Writers write. This is a lesson all young authors must learn before they can hope to capture any sort of success in their chosen field. Next month, an opportunity to write on a massive scale will present itself.
Nov. 1 marks the beginning of National Novel Writing Month—often shortened to NaNoWriMo—an internet-based creative writing project that introduces people to the discipline of writing novels. Over the course of one month, participants are challenged to produce a minimum of 50,000 words before the deadline at 11:59 p.m. on Nov. 30. During that time, they have access to the NaNoWriMo website, which provides them with tips, advice and access to an online community of support.
David Leigh, an English professor in the College of Arts and Sciences at Seattle University, thinks that NaNoWriMo is a good opportunity for writers to experience what it’s like to write every day. The problem, he says, is that 50,000 words will only get you half of a novel. This means that participants will need to add on to their work after the month ends if they really want their story to be published. Still, Leigh added, it’s a great chance to learn more about what it takes to write a novel.
“There’s a lot of complexity to a novel,” Leigh said. “This writing month gives you a whole group of people to do it with, it gives you a schedule and so forth. Once you’ve learned that, you can do it on your own.”
Since participants only have a month to get their story on paper, the idea is to focus on completion instead of perfection. The NaNoWriMo slogan: No plot? No Problem!
Kayla Trail, a Municipal Liason in Seattle, discovered NaNoWriMo in 2008 while she was in college. She loved the community aspect of it, especially when people threw parties or when writers met up to work on their novels together. After college, she moved back home where there was no such community. Seeking a support system, Trail discovered NaNoWriMo and became involved with the organization. This is her second year as a Municipal Liaison.
“This year I’m throwing the kickoff party [at St. James Espresso in Kirkland],” Trail said. “It’s on Halloween night. Everyone dresses up and at midnight we start writing. There’s lots of candy and there’s lots of coffee. We usually stay up until 3 in the morning getting the first parts of our novel out, and that’s really exciting.”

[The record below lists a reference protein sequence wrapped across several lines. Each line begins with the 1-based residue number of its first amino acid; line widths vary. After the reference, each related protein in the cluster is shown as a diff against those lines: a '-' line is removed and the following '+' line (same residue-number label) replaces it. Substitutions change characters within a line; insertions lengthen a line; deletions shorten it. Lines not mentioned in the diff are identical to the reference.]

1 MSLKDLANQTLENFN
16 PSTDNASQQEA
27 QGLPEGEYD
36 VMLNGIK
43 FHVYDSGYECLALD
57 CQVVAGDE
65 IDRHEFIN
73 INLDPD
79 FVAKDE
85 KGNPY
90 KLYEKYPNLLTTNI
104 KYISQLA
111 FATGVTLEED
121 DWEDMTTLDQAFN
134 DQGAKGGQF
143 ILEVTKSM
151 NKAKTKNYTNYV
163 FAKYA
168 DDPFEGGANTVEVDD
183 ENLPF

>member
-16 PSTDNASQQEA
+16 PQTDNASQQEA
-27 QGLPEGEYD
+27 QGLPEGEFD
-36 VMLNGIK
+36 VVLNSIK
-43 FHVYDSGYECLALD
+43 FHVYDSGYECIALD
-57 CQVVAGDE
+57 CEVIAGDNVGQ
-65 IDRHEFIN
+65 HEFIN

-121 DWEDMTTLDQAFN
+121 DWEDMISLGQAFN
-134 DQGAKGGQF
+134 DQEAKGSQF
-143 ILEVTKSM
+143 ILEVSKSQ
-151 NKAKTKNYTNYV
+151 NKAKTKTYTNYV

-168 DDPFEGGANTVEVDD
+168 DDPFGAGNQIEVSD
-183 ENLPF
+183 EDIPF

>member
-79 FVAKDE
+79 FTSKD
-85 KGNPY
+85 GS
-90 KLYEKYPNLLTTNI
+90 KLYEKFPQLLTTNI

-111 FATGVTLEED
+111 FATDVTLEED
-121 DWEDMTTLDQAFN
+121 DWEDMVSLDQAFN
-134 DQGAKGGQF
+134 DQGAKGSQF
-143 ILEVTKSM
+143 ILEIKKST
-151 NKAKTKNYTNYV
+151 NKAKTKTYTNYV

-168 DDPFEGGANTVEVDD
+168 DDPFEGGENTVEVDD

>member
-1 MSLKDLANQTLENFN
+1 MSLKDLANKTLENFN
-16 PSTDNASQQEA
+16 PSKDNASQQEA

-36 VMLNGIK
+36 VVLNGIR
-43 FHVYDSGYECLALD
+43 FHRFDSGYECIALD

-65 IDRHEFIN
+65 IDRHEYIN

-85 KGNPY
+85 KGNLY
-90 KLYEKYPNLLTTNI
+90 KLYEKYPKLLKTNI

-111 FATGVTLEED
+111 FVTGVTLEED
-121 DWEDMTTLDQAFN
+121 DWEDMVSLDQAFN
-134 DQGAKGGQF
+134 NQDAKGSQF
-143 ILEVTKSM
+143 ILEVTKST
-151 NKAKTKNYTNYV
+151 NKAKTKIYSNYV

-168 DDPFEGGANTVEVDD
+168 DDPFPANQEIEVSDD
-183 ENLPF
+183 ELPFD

The goal of NaNoWriMo is to promote creativity worldwide. Writers who want to participate can register on the website where they can post profile information about themselves and the novel they wish to write.
Municipal leaders like Trail and regional forums help writers connect with locals in the area to meet and support each other. According to Trail, participants take part in the event for a wide variety of reasons. Some of them have careers in writing and want to use it as an exercise to make progress for their next project. Some of them dream about publishing a novel one day. Others do it for fun.
“I think it’s a good way to practice,” Trail said. “It’s just an exercise of getting the words down, getting the ideas out, and if you have something that you could work with at the end of it, you can spend however long working with what you wrote.”
English Professor Susan Meyers is the author of “Failing the Trapeze,” a historical novel about her family’s circus that was published last year. She began writing the novel by trying to understand the links between different aspects of family lore. To do this, she needed two things: one was a more systematic approach to gathering information—recording oral histories would help her trace out the whole trajectory of the story—the other was a lot of free-writing.
“I’m a writer who does not write from outlines,” Meyers said. “I do a lot of messy writing at the beginning of the process. I need to throw a lot of stuff on the canvas.”
To Meyers, NaNoWriMo sounds like a fun event. She sees two key benefits in participating: one is the productivity, the other is the community building. Though she prefers to write on her own, in a solitary space, she knows that working with others is a good way to delineate ideas, questions and frustrations.
“I think there is a lot of usefulness in knowing that other people are working on things at the same time that you are,” Meyers said. “There can be so many frustrations in trying to produce art.”
Folks looking to participate in the event can sign up online at the National Novel Writing Month Website by Nov. 1.
Nick may be reached at [email protected]